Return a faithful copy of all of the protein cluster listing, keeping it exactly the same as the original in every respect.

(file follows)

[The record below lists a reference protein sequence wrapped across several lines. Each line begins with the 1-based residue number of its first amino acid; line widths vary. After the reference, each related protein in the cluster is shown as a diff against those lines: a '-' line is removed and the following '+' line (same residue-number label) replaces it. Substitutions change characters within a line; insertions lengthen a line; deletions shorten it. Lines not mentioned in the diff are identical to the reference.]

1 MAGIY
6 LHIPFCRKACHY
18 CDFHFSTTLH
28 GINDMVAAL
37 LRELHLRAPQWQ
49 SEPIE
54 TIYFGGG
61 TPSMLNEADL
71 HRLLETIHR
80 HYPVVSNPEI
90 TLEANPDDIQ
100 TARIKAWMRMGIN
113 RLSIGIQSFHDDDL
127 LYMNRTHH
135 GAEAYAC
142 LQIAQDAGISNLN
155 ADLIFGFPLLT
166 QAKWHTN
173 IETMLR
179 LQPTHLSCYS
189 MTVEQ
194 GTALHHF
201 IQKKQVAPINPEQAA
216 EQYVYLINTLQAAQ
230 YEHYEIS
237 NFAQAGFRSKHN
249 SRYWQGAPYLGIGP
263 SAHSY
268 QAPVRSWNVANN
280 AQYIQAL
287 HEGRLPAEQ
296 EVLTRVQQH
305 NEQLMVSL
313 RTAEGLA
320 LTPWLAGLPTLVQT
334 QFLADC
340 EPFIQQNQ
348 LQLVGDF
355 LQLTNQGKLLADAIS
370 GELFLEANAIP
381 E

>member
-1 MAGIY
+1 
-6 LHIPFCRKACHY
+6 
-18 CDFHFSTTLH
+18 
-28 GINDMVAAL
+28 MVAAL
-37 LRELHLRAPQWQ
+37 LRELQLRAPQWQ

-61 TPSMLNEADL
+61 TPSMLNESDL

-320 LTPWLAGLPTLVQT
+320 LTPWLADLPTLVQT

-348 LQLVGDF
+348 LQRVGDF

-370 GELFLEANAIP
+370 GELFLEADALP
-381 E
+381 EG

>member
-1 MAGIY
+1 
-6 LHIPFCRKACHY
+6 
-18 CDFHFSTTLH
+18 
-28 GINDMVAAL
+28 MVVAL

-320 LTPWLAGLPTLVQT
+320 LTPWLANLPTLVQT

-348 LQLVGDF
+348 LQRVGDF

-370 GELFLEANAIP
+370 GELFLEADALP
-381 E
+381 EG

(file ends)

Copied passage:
[The record below lists a reference protein sequence wrapped across several lines. Each line begins with the 1-based residue number of its first amino acid; line widths vary. After the reference, each related protein in the cluster is shown as a diff against those lines: a '-' line is removed and the following '+' line (same residue-number label) replaces it. Substitutions change characters within a line; insertions lengthen a line; deletions shorten it. Lines not mentioned in the diff are identical to the reference.]

1 MAGIY
6 LHIPFCRKACHY
18 CDFHFSTTLH
28 GINDMVAAL
37 LRELHLRAPQWQ
49 SEPIE
54 TIYFGGG
61 TPSMLNEADL
71 HRLLETIHR
80 HYPVVSNPEI
90 TLEANPDDIQ
100 TARIKAWMRMGIN
113 RLSIGIQSFHDDDL
127 LYMNRTHH
135 GAEAYAC
142 LQIAQDAGISNLN
155 ADLIFGFPLLT
166 QAKWHTN
173 IETMLR
179 LQPTHLSCYS
189 MTVEQ
194 GTALHHF
201 IQKKQVAPINPEQAA
216 EQYVYLINTLQAAQ
230 YEHYEIS
237 NFAQAGFRSKHN
249 SRYWQGAPYLGIGP
263 SAHSY
268 QAPVRSWNVANN
280 AQYIQAL
287 HEGRLPAEQ
296 EVLTRVQQH
305 NEQLMVSL
313 RTAEGLA
320 LTPWLAGLPTLVQT
334 QFLADC
340 EPFIQQNQ
348 LQLVGDF
355 LQLTNQGKLLADAIS
370 GELFLEANAIP
381 E

>member
-1 MAGIY
+1 
-6 LHIPFCRKACHY
+6 
-18 CDFHFSTTLH
+18 
-28 GINDMVAAL
+28 MVAAL
-37 LRELHLRAPQWQ
+37 LRELQLRAPQWQ

-61 TPSMLNEADL
+61 TPSMLNESDL

-320 LTPWLAGLPTLVQT
+320 LTPWLADLPTLVQT

-348 LQLVGDF
+348 LQRVGDF

-370 GELFLEANAIP
+370 GELFLEADALP
-381 E
+381 EG

>member
-1 MAGIY
+1 
-6 LHIPFCRKACHY
+6 
-18 CDFHFSTTLH
+18 
-28 GINDMVAAL
+28 MVVAL

-320 LTPWLAGLPTLVQT
+320 LTPWLANLPTLVQT

-348 LQLVGDF
+348 LQRVGDF

-370 GELFLEANAIP
+370 GELFLEADALP
-381 E
+381 EG